As shown in FIG. 3, opening, 34 is a horizontal slot across the full width of cylinder 31 parallel to cylinder shaft 54. The bottom of opening 34 is formed by back plate 36 and the top is formed by rear fibrator baffle 37. The width of opening 34 is adjustable from a minimum width opening of 0.5 inches to a maximum width opening of 1.25 inches. Back plate 36 is set a sufficient distance away from cylinder 31 (0.088 to 0.125 inches) to allow the air generated by the rotating lickerin 32 and cylinder 31 to be exhausted. The back fibrator baffle 37 is set close to cylinder 31 (0.010 to 0.034 inches) and due to the overlapping configuration of baffle 37 the air approaching slot 34 from beneath back plate 36 is reversed and due to the low pressure in the surrounding air, dust and fine particles of trash are removed through plenum 38 while the "cleaned fibers" are seated against the metallic wire teeth 39 shown in FIG. 3 on cylinder 31.
Below lickerin 32 opening 40 is illustrated between stripper bar 41 and leading edge 42 of lickerin screen 43. Opening or slot 40 extends the width of lickerin 32 and is parallel to lickerin shaft 35. The slot width is approximately 1.5 inches as shown in FIG. 3 and the rear edge of stripper bar 41 is adjustable from the lickerin at a distance of 0.030 inches to 0.250 inches. The leading edge of lickerin screen 42 is adjustable to the lickerin from a distance of 0.010 to 0.250 inches. A conventional setting of these components would be a setting of 0.090 inches between the rear of stripper bar 41 and lickerin 32 and approximately 0.010 inches between the nose or leading edge 42, of lickering screen 43, and lickerin 32.
Slot or opening 44 is shown on the upper side of lickerin 32 above feed roll 45 and is formed by the rear edge of the lickerin bonnet 46 and the fibrator baffle 47. Opening 44 is adjustable from 0.125 to 1 inches. Lickerin bonnet 46 is raised a distance from the high speed surface of lickerin 32 to allow the passage of air from rotating lickerin 32. Fibrator baffle 47 is set close to the surface lickerin 32, approximately 0.015 to 0.034 inches.
Opening 48 is shown in FIG. 3 below lickerin 32 between feed plate 49 and nose 50 of stripper bar 41. This slot or opening extends the width of lickerin 32 and is parallel to shaft 35. By installing different lengths of stripper bars 41, different results are achieved and a long stripper bar is used when the minimum fiber loss is desired and conversely a short stripper bar is utilized when maximum waste removal is desirable.
FIG. 4 presents an enlarged view of the doffer 33 and opening 51 between front plate 52 and cylinder 31. Front plate 52 is set approximately 0.040 to 0.060 inches away from cylinder 31 and front fibrator baffle 53 is set close to cylinder 31 at a distance of from 0.010 to 0.030 inches. Similar air currents and reversals take place thereabouts as described in more detail pertaining to slot 34.
For a more general understanding of the openings described above and their particular functions, it should be understood that various types of foreign matter are present in all fibers, even in virgin cotton. For example, microdust and extremely fine, loose particles of seeds, leaves, stems, along with dirt, sand and other contaminates are contained therein. Large particles of seeds and stems and fine and large particles of seed husks attach themselves to the fibers and must be removed prior to sliver formation. In general, opening 48 shown in FIG. 3 allows for the removal of heavy particles of foreign matter contained in fibers such as seed and stem components. Opening 40 as shown in FIG. 3 allows for the removal of lighter weight foreign matter such as dust and fine particles of contaminates.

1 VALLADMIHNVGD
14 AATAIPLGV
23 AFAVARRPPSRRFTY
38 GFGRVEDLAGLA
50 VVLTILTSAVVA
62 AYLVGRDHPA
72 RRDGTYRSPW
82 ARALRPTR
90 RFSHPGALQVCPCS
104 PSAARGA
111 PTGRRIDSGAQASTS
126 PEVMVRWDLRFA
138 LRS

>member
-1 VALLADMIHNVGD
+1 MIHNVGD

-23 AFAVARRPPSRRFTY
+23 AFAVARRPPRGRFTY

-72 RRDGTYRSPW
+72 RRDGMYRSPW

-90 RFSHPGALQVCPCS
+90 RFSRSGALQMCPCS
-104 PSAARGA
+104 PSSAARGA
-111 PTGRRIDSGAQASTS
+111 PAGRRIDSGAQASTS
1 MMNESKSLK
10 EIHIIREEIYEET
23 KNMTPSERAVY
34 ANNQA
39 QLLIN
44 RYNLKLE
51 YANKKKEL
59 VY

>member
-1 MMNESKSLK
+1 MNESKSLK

Opening 44 and opening 34 are utilized in the removal of dust and the finer unattached particles of foreign matter and opening 34 and 51 are the significant removal points for microdust and other extremely fine particles.
Foreign matter which is attached or which adheres to the fibers most tenaciously is generally not removed by openings 34, 40, 44 or 48. However, during the carding action these fine, attached foreign particles are separated from the fiber and removed later in the processing through opening 51.
Centrifugal, pneumatic, gravitational and mechanical forces are used to separate and remove the foreign matter from the fiber stock and the principal force utilized at openings 40 and 48 are centrifugal whereas the principal force utilized at openings 34, 44 and 51 is pneumatic. Opening 48 also utilizes a high degree of mechanical action for separating the heavy foreign particles from the fiber stock. Gravitational force is also used at slots 48 and 40.
As shown in the schematic view of FIG. 1, sliver producing cards 18 would have openings 34, 40, 44, 48, and 51 set for maximum trash removal whereby the extractor 17 would have the same openings in a more closed configuration to prevent fiber loss. Optimum centrifugal, pneumatic and mechanical forces generated assure effective trash and foreign matter removal.
The descriptions and drawings of the present invention are for illustrative purposes only and are not intended to limit the scope of the present invention.
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|U.S. Classification||19/200, 19/204, 19/145.7, 19/107, 19/105, 19/80.00R|
|International Classification||D01G15/72, D01G15/02|
|Apr 30, 1981||AS||Assignment|
Owner name: GUNTER & COOKE, INC., DURHAM,N. C., A CORP. OF N.
Free format text: ASSIGNMENT OF ASSIGNORS INTEREST.;ASSIGNORS:GUNTER JOSEF K.;O NEAL JAMES E.;JONES THOMAS R.;REEL/FRAME:003851/0581
Effective date: 19790608
Owner name: GUNTER & COOKE, INC., A CORP. OF N.C., NORTH CAR
Free format text: ASSIGNMENT OF ASSIGNORS INTEREST;ASSIGNORS:GUNTER JOSEF K.;O NEAL JAMES E.;JONES THOMAS R.;REEL/FRAME:003851/0581
Effective date: 19790608